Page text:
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Learning the rules of the new game? Comparing the reactions in financial markets to announcements before and after the Bank of England's operational independence

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  • Ana Lasaosa

Abstract

The subject of this paper is how the increase in transparency brought about by the Bank of England's operational independence has changed the way in which markets react immediately after economic announcements. Other things being equal, the increase in transparency of the new framework will make monetary policy more predictable once the latest macroeconomic data are known. On this view, the market will be less sensitive to interest rate decisions and more sensitive to macroeconomic data releases. Previous research on the subject showed a more muted reaction to macroeconomic releases in the United Kingdom after 1997, and suggested that markets were still learning the rules of the new monetary framework. With two more years of data and a complementary analysis of trading activity, this study finds that macroeconomic announcements continue to move the markets less in the post-independence period, and interest rate changes the same or more. A separate analysis of the surprise announcements and the surprise component of each announcement reveals a similar pattern. Nor is the possibly greater impact of international announcements - another candidate explanation - borne out by the data. Finally, the paper finds that the reactions to macroeconomic announcements are in fact stronger in the second half than in the first half of the post-independence period. An increase in transparency is not the only change brought about by operational independence. Among other things, the collective nature of the Monetary Policy Committee and a perceived shift towards a more implicit policy rule since operational independence may have made its decisions harder to anticipate, thus decreasing the response to macroeconomic releases and increasing the reaction to monetary policy decisions.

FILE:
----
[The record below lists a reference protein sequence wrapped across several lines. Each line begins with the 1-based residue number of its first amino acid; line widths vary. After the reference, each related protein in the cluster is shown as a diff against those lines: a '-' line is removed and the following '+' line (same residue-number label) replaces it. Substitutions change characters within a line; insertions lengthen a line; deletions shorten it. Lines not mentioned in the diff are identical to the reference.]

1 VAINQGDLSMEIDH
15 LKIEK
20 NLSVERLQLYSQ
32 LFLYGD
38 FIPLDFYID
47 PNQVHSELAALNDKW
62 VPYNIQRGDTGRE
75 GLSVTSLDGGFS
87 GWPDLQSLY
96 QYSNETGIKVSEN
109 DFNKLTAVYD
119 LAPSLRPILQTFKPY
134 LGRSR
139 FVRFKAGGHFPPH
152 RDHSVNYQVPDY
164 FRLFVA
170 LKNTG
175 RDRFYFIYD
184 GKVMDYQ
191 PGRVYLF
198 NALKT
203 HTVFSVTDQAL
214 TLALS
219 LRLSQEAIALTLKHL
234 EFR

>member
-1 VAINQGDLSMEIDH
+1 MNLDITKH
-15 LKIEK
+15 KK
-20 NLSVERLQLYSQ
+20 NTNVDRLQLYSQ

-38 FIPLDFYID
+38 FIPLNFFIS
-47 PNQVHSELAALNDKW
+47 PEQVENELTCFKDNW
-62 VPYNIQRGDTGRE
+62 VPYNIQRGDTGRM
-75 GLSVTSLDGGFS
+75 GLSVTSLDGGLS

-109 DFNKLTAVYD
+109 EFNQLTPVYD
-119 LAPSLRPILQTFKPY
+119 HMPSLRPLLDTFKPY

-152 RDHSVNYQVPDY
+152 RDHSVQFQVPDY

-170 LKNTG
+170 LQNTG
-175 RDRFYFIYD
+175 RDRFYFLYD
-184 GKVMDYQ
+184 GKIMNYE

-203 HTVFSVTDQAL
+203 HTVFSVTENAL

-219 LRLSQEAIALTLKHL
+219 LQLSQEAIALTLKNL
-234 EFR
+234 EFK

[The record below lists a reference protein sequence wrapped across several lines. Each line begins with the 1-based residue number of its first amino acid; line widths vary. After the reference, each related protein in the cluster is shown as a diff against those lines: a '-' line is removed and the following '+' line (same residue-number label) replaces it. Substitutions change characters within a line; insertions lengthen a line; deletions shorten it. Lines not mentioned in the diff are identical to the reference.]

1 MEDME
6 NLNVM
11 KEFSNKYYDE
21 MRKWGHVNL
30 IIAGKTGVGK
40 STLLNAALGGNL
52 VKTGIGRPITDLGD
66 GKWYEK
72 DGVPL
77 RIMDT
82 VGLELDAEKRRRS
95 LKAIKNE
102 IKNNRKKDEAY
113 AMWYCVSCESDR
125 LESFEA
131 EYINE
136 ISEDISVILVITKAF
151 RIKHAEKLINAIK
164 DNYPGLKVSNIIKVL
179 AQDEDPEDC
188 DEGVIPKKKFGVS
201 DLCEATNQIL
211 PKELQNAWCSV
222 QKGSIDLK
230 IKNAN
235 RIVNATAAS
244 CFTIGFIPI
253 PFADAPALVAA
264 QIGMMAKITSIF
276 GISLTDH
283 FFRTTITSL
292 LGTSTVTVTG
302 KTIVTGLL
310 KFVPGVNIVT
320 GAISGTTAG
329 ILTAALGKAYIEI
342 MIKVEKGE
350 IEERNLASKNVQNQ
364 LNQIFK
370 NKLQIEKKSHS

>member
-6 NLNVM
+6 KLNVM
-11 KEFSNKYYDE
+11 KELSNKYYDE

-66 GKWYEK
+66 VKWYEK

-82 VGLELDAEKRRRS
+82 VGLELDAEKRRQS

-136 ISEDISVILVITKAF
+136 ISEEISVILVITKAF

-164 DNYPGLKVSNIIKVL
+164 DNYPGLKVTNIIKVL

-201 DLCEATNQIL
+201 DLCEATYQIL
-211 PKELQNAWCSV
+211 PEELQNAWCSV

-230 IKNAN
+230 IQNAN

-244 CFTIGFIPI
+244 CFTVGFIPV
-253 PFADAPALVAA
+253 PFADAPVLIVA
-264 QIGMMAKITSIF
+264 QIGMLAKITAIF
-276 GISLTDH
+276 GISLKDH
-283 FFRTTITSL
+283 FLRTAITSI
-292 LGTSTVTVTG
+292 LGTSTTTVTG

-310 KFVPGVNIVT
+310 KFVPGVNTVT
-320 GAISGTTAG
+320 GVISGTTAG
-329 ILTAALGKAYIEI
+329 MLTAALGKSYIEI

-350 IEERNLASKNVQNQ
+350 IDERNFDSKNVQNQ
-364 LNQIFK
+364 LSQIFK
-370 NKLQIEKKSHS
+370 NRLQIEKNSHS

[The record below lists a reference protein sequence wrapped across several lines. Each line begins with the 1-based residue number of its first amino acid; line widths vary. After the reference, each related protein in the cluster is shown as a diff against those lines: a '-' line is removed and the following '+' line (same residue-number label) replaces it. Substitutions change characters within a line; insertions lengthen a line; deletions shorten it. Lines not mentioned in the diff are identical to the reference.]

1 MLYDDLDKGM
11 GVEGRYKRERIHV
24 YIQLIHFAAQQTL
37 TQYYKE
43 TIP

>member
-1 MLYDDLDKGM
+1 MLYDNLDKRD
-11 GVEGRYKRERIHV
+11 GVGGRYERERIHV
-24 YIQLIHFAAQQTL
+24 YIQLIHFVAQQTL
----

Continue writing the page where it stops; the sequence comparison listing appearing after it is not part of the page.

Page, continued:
Suggested Citation

  • Ana Lasaosa, 2005. "Learning the rules of the new game? Comparing the reactions in financial markets to announcements before and after the Bank of England's operational independence," Bank of England working papers 255, Bank of England.
  • Handle: RePEc:boe:boeewp:255
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    References listed on IDEAS

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    Cited by:

    1. Lavan Mahadeva, 2007. "A model of market surprises," Bank of England working papers 327, Bank of England.
    2. Orla May & Merxe Tudela, 2005. "When is mortgage indebtedness a financial burden to British households? A dynamic probit approach," Bank of England working papers 277, Bank of England.
    3. Reeves, Rachel & Sawicki, Michael, 2007. "Do financial markets react to Bank of England communication?," European Journal of Political Economy, Elsevier, vol. 23(1), pages 207-227, March.

    More about this item

    JEL classification:

    • E52 - Macroeconomics and Monetary Economics - - Monetary Policy, Central Banking, and the Supply of Money and Credit - - - Monetary Policy
    • E58 - Macroeconomics and Monetary Economics - - Monetary Policy, Central Banking, and the Supply of Money and Credit - - - Central Banks and Their Policies
    • E65 - Macroeconomics and Monetary Economics - - Macroeconomic Policy, Macroeconomic Aspects of Public Finance, and General Outlook - - - Studies of Particular Policy Episodes

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